Just before that Erik had Manny at the ropes and falling at a forty-five degree angle to his left. Erik misses a left and a right…Manny throws a right which reached full extension before hitting Erik in the face…Erik counters right which sails over Pac’s right shoulder as he ducks forward. Then, before Morales can recover his right guard, Manny throws the sweeping left and Morales goes down on left knee and right glove. Erik took his eight and gutted it out to the end of the round in heavy punch and counter with Manny.
THIRD ROUND’S THE CHARM.
At 2:05, after picking up where they left off at the end of Two, Manny sells a punch to Erik’s mid-section which causes Morales to drop his left guard, whereupon Manny throws a crushing right chin-checker to Erik’s head who reels and counterattacks. At 1:36 Morales throws a straight left at too great a range and allows the glove to drop during recovery from which he tries to double up. Alas his second left was thrown from too low allowing a stiff and fully loaded Pacman right to check off Erik’s head.
Manny follows the retreating Morales with repeated lefts driving him to ring center. At 1:27 Manny throws a right straight down the pipe between Erik’s gloves. The punch folds him up as he reels back from a Pacman half-right which is followed by a point blank left which drops the fading Morales to his right knee and into the ropes. Morales rolls right with his head near the canvass and struggles to his feet. Ref Vic Drakulich checks the fighter during the eight and prepares to reset the match.
Just then Manny comes moving in as Vic looks over his shoulder to get Paquiao’s eye for the restart. Upon seeing Manny moving in before being invited Vic sends him back to make sure Pac’s first move is upon his (the Ref’s) explicit instruction. Then one of the HBO crew (Possibly the irritating white-haired geezer) yells out “What is he doing?” as if the Ref is giving Erik too much time. Thankfully, Manny Steward explains to the dolt that a fighter must remain in a neutral corner after a KD until called out by the Ref, rather than just creeping up behind the Ref’s back before he’s ready to resume.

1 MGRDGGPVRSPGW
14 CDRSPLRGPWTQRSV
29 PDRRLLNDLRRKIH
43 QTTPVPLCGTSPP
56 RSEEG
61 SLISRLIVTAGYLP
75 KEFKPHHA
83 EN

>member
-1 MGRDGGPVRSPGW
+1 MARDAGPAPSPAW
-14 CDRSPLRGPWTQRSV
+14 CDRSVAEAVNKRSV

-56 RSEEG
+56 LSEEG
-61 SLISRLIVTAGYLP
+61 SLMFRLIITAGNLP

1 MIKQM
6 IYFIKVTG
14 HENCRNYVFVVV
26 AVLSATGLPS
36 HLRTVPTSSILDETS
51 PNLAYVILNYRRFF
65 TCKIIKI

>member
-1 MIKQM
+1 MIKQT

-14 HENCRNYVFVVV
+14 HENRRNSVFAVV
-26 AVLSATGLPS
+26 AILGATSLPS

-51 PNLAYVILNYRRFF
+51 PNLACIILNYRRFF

Back in action, they both let it all hang out with tremendous shots and contact. Erik hit Manny with one shot equal to or better than the blast delivered to Manny’s head by JMM back in May of ’04, which caused the TV image of Manny’s head to blur so much it looked like it was being sucked through a wormhole into a parallel universe. The Pacster walked right through it.
Then, as Erik retreated with his left guard at about mid chest Manny set his left foot and lunged a right which fell short, followed by a huge left right on Erik’s kisser. Any fencing master would have been pleased. Morales went down pretty much in the same place he had the last two times, but this time he drew his knees up, rested his forearms on them in the realization that his boxing career was probably over. At 0:09 he took a deep breath, shook his head and made peace with himself.
The stats showed Manny to have been fully twice as effective as Morales. Manny’s camp and fans were transported by his victory; A great victory also for Shelley Finkel…couldn’t happen to a better guy.
It has been a pure pleasure to watch a scruffy, one-dimensional fighter from the Philippines mature into a world class boxer with expanded skills and repertoire move into the mainstream of our sport. One thing has not changed though: Manny’s focused aggression.
For what it’s worth, IMO Erik should retire. He has been there and done that…so many of us hope you find a new direction and go with our thanks and admiration El Terrible. See you at the fights.